Sailor Killed By Gunman On Navy Destroyer Honored Today | WAMU 88.5 - American University Radio

WAMU 88.5 : News

Filed Under:

Sailor Killed By Gunman On Navy Destroyer Honored Today

Vice Adm. William F. Moran, left, presents a flag to Sharon Blair, mother of U.S. Navy Petty Officer 2nd Class Mark Mayo, of Hagerstown, Md., during a burial service at Arlington National Cemetery in Arlington, Va., Friday, April 25, 2014.
(AP Photo/ Evan Vucci)
Vice Adm. William F. Moran, left, presents a flag to Sharon Blair, mother of U.S. Navy Petty Officer 2nd Class Mark Mayo, of Hagerstown, Md., during a burial service at Arlington National Cemetery in Arlington, Va., Friday, April 25, 2014.

A sailor slain by a gunman aboard a docked Navy destroyer is being honored at a Memorial Day ceremony near Baltimore.

The annual event at Dulaney Valley Memorial Gardens in Timonium is paying tribute Monday to Petty Officer 2nd Class Mark Mayo of Hagerstown.

The 24-year-old sailor was shot when he dove between another sailor and a civilian truck driver who had seized her gun aboard the ship docked in Norfolk, Virginia, March 24.

Mayo's remains were buried last month at Arlington National Cemetery.

NPR

Do Touch The Artwork At Prado's Exhibit For The Blind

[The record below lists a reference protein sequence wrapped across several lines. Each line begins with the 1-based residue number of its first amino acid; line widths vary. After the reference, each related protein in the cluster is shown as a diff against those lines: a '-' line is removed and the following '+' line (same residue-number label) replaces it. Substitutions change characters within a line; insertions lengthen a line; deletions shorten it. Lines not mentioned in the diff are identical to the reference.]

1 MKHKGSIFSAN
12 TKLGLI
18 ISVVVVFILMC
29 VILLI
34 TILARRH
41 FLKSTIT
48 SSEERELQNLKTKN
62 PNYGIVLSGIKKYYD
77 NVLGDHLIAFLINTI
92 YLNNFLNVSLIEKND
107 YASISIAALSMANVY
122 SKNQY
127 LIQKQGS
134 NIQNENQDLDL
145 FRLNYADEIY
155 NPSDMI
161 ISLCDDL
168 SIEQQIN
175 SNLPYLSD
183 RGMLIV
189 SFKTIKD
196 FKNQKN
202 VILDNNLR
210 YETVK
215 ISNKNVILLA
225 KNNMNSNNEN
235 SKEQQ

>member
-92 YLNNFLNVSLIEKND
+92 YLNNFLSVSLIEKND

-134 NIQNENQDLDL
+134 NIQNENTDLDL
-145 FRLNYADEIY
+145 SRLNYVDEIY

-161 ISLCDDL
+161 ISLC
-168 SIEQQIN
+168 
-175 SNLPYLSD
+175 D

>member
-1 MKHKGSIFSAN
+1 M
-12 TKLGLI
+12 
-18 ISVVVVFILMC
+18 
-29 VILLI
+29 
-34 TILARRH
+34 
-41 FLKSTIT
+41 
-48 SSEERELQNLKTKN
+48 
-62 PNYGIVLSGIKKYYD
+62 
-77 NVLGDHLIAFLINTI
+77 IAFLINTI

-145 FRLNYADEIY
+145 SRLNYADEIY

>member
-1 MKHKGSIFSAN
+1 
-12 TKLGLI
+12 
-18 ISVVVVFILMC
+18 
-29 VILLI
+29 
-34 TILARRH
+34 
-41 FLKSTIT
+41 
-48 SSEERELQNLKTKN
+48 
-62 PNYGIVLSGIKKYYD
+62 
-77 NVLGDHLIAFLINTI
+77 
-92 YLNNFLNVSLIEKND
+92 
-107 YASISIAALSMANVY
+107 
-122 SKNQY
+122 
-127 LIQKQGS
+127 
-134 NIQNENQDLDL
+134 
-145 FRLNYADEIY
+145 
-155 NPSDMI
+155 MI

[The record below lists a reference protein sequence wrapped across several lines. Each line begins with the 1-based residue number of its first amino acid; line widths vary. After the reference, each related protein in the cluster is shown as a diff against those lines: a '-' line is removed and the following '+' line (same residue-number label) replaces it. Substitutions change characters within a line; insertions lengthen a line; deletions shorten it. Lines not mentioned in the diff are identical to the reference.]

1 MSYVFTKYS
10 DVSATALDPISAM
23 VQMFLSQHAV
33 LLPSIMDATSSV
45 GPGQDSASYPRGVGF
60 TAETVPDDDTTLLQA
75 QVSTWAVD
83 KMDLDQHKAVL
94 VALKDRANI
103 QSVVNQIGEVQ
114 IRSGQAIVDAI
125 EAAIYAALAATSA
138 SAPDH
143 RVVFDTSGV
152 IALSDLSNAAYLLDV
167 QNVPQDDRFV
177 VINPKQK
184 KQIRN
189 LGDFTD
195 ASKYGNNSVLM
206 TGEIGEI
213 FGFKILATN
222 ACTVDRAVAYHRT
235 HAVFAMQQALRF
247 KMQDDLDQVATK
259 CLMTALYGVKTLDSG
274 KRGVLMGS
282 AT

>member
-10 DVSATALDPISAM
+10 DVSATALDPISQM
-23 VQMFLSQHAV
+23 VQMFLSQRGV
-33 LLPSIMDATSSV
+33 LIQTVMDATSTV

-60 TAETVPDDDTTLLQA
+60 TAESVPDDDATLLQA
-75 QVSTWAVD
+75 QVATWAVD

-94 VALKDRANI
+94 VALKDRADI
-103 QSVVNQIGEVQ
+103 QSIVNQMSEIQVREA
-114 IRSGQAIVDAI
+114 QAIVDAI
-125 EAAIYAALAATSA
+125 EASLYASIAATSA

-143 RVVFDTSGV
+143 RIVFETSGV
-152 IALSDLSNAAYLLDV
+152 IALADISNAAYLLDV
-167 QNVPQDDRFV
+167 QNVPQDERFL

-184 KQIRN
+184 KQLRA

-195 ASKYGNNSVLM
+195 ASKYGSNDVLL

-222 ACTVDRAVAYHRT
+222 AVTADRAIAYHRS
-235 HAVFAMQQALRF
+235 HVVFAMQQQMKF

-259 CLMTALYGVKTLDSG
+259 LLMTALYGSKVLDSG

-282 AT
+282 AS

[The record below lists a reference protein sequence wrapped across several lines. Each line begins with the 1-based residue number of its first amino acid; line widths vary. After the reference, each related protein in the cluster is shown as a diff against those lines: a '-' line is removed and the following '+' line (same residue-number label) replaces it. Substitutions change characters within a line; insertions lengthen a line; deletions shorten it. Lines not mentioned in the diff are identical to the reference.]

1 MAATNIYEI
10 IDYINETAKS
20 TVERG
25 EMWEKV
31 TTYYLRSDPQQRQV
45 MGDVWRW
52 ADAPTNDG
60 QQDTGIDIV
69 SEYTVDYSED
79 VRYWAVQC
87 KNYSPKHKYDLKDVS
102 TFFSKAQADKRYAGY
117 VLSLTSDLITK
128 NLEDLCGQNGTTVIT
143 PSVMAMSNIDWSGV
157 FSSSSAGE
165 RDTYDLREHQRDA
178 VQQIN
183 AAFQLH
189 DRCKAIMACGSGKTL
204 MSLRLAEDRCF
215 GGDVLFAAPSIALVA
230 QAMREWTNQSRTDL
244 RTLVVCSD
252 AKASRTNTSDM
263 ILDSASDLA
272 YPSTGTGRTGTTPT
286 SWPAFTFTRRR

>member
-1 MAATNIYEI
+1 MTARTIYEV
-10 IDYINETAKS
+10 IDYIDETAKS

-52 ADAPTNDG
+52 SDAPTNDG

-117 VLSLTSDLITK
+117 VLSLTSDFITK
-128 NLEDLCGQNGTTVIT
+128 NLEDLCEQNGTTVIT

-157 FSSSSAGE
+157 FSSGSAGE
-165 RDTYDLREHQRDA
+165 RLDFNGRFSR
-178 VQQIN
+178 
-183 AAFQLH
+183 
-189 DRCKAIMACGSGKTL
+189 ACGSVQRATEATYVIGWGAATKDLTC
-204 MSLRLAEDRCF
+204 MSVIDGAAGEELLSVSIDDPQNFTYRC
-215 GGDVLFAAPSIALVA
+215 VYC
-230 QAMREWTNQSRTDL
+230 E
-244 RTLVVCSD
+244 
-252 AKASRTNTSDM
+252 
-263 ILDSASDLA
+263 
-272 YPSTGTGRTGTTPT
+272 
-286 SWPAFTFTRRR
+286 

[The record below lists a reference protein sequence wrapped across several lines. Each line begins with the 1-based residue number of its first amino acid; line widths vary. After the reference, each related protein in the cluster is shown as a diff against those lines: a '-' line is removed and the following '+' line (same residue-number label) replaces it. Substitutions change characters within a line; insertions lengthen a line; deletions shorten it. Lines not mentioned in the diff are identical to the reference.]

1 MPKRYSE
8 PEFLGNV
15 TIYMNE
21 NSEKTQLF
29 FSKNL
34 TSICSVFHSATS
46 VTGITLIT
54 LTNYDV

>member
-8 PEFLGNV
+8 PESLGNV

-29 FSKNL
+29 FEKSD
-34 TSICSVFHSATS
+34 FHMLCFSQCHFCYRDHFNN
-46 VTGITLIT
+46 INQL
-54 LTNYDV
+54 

The renowned Spanish museum has made 3-D copies of some of its most iconic works to allow blind people to feel them.
NPR

How Dangerous Is Powdered Alcohol?

Last month, the U.S. Alcohol and Tobacco Tax and Trade Bureau approved a powdered alcohol product, making both parents and lawmakers nervous. Some states have already banned powdered alcohol. NPR's Arun Rath speaks with Brent Roth of Wired, who made his own powdered concoction and put it to the test.
NPR

With New Look And More Energy, Rick Perry Tries To Move Past 'Oops'

Do the glasses make the man? Four years ago, then-Texas Gov. Rick Perry's presidential run was derailed by one word — oops. He admits now he wasn't healthy then, and he's trying to make up for it.
NPR

With Live Video Apps Like Periscope, Life Becomes Even Less Private

Video cameras are everywhere — from those in smartphones to security cams. And just when you thought it couldn't get harder to hide, live-streaming video apps are raising new questions about privacy.

Leave a Comment

Help keep the conversation civil. Please refer to our Terms of Use and Code of Conduct before posting your comments.